Religion & Genocide

Last month two Benedictine nuns were convicted in a Belgian court of collaborating in the murder of thousands during the 1994 genocide in Rwanda. Sister Gertrude Mukangango and Sister Maria Kisito were sentenced to fifteen and twelve years’ imprisonment, respectively, for their roles in turning over to their Hutu killers seven thousand Tutsi who had sought asylum in the nuns’ monastery. In addition to betraying those who had found refuge at the monastery, the sisters willingly provided the gasoline used by Hutu militiamen to burn down a garage in which five hundred Tutsi men, women, and children were hiding. The two women subsequently fled to Belgium, Rwanda’s former colonial ruler, in the hope of escaping prosecution by the Rwandan Patriotic Front (RPF), the Tutsi-led government now in control of the traumatized Central African country. More than eight hundred thousand Tutsi were killed in less than three months at the hands of the Hutu majority in what is considered one of the worst genocides of the twentieth century.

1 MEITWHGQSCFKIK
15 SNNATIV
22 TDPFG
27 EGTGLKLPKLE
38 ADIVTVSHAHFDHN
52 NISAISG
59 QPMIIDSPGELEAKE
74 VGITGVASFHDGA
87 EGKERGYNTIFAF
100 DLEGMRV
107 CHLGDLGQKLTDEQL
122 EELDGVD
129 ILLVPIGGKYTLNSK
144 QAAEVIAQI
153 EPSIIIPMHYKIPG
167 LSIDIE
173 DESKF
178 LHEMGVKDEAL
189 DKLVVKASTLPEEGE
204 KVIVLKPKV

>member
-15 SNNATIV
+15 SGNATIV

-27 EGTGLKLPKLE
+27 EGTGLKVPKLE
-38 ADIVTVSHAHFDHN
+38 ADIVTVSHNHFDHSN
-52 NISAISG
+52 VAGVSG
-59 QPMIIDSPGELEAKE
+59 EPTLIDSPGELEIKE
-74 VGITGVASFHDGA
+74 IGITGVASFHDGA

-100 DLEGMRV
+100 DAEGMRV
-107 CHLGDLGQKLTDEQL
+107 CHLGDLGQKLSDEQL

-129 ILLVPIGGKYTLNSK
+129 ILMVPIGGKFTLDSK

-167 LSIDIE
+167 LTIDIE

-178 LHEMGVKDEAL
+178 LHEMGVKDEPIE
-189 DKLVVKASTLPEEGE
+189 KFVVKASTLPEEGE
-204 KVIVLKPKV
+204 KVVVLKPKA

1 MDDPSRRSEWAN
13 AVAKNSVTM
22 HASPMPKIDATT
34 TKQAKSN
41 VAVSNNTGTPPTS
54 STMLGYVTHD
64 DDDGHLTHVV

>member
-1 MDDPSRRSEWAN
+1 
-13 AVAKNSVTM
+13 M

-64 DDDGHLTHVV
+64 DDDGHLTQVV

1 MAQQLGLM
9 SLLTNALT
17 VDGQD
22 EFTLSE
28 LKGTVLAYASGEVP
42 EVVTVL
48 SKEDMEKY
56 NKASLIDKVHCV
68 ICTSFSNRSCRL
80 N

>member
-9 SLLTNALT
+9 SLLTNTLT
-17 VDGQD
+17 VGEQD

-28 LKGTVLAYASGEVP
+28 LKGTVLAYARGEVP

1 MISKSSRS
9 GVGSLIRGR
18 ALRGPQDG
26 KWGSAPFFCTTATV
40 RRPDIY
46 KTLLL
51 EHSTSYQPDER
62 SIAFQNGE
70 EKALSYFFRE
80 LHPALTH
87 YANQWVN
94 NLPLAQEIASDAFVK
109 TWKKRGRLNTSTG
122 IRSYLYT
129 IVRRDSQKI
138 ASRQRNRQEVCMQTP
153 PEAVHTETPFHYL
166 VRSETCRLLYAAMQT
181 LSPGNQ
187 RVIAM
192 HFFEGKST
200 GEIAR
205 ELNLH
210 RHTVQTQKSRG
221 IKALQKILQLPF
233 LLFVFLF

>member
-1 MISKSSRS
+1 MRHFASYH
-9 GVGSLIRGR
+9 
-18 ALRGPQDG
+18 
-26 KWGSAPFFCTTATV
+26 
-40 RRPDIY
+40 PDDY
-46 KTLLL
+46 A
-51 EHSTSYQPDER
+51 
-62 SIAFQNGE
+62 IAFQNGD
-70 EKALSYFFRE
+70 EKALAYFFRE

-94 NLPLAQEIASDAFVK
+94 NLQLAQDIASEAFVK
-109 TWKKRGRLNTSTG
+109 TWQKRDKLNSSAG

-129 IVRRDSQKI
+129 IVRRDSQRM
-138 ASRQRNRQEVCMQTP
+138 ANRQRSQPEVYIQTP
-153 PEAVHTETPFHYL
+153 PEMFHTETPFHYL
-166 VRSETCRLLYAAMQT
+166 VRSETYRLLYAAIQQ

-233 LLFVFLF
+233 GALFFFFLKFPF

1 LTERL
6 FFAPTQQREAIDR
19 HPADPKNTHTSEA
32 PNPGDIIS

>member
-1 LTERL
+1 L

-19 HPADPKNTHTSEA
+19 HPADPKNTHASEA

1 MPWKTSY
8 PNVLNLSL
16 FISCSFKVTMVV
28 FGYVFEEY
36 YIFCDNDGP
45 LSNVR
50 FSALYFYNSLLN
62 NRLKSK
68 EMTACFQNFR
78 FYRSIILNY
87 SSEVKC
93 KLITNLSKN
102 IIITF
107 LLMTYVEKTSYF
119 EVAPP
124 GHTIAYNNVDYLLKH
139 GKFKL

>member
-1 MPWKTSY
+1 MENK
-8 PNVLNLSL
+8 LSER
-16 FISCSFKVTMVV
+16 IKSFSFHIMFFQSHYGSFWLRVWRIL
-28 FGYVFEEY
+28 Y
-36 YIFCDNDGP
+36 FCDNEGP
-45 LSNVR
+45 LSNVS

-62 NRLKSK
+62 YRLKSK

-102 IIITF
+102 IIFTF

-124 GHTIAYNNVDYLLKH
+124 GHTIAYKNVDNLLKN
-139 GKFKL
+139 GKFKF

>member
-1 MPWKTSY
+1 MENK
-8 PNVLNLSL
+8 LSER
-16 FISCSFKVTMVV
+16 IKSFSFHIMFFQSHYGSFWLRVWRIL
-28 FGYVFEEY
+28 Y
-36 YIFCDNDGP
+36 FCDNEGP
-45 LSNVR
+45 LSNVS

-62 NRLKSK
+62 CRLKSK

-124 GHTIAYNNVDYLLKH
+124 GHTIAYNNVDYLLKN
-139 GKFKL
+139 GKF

There appears to be little doubt about the women’s guilt. Crucial to the prosecution was the willingness of other Benedictine sisters to testify against them. Sister Gertrude and Sister Maria were tried under a Belgian law that allows the state to prosecute crimes committed in another country. The convictions are unprecedented because this is the first time that a jury in one country has...

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